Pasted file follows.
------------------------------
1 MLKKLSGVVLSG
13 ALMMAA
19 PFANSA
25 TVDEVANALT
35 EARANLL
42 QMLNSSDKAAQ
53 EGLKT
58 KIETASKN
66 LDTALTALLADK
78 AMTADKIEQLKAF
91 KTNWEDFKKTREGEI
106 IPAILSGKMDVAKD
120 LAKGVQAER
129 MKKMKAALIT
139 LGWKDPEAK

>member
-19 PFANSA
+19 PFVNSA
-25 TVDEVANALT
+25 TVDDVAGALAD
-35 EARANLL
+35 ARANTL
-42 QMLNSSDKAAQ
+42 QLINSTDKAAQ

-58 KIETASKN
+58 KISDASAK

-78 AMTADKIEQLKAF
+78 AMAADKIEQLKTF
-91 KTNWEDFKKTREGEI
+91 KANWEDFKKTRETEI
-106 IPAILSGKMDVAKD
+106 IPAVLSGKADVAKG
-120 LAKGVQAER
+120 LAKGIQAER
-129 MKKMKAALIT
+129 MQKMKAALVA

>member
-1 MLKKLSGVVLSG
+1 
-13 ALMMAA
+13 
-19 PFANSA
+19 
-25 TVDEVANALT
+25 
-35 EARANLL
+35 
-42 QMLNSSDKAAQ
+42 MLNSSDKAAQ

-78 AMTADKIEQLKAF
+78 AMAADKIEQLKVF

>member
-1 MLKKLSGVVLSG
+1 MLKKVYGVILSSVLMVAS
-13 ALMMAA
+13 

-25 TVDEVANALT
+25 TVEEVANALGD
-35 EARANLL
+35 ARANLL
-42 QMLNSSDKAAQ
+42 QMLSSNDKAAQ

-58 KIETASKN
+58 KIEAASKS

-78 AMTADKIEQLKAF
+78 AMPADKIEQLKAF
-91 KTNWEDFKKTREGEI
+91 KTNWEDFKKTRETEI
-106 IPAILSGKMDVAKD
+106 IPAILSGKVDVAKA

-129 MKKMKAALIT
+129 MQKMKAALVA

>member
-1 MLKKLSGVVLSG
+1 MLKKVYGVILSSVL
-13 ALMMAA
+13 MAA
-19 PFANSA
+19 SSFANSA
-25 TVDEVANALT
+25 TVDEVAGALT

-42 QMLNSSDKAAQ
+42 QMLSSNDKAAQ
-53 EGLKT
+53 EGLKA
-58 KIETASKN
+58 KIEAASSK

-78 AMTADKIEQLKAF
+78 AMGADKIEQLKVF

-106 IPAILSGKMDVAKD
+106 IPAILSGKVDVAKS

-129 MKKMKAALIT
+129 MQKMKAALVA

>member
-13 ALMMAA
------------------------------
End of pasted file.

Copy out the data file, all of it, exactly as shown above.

1 MLKKLSGVVLSG
13 ALMMAA
19 PFANSA
25 TVDEVANALT
35 EARANLL
42 QMLNSSDKAAQ
53 EGLKT
58 KIETASKN
66 LDTALTALLADK
78 AMTADKIEQLKAF
91 KTNWEDFKKTREGEI
106 IPAILSGKMDVAKD
120 LAKGVQAER
129 MKKMKAALIT
139 LGWKDPEAK

>member
-19 PFANSA
+19 PFVNSA
-25 TVDEVANALT
+25 TVDDVAGALAD
-35 EARANLL
+35 ARANTL
-42 QMLNSSDKAAQ
+42 QLINSTDKAAQ

-58 KIETASKN
+58 KISDASAK

-78 AMTADKIEQLKAF
+78 AMAADKIEQLKTF
-91 KTNWEDFKKTREGEI
+91 KANWEDFKKTRETEI
-106 IPAILSGKMDVAKD
+106 IPAVLSGKADVAKG
-120 LAKGVQAER
+120 LAKGIQAER
-129 MKKMKAALIT
+129 MQKMKAALVA

>member
-1 MLKKLSGVVLSG
+1 
-13 ALMMAA
+13 
-19 PFANSA
+19 
-25 TVDEVANALT
+25 
-35 EARANLL
+35 
-42 QMLNSSDKAAQ
+42 MLNSSDKAAQ

-78 AMTADKIEQLKAF
+78 AMAADKIEQLKVF

>member
-1 MLKKLSGVVLSG
+1 MLKKVYGVILSSVLMVAS
-13 ALMMAA
+13 

-25 TVDEVANALT
+25 TVEEVANALGD
-35 EARANLL
+35 ARANLL
-42 QMLNSSDKAAQ
+42 QMLSSNDKAAQ

-58 KIETASKN
+58 KIEAASKS

-78 AMTADKIEQLKAF
+78 AMPADKIEQLKAF
-91 KTNWEDFKKTREGEI
+91 KTNWEDFKKTRETEI
-106 IPAILSGKMDVAKD
+106 IPAILSGKVDVAKA

-129 MKKMKAALIT
+129 MQKMKAALVA

>member
-1 MLKKLSGVVLSG
+1 MLKKVYGVILSSVL
-13 ALMMAA
+13 MAA
-19 PFANSA
+19 SSFANSA
-25 TVDEVANALT
+25 TVDEVAGALT

-42 QMLNSSDKAAQ
+42 QMLSSNDKAAQ
-53 EGLKT
+53 EGLKA
-58 KIETASKN
+58 KIEAASSK

-78 AMTADKIEQLKAF
+78 AMGADKIEQLKVF

-106 IPAILSGKMDVAKD
+106 IPAILSGKVDVAKS

-129 MKKMKAALIT
+129 MQKMKAALVA

>member
-13 ALMMAA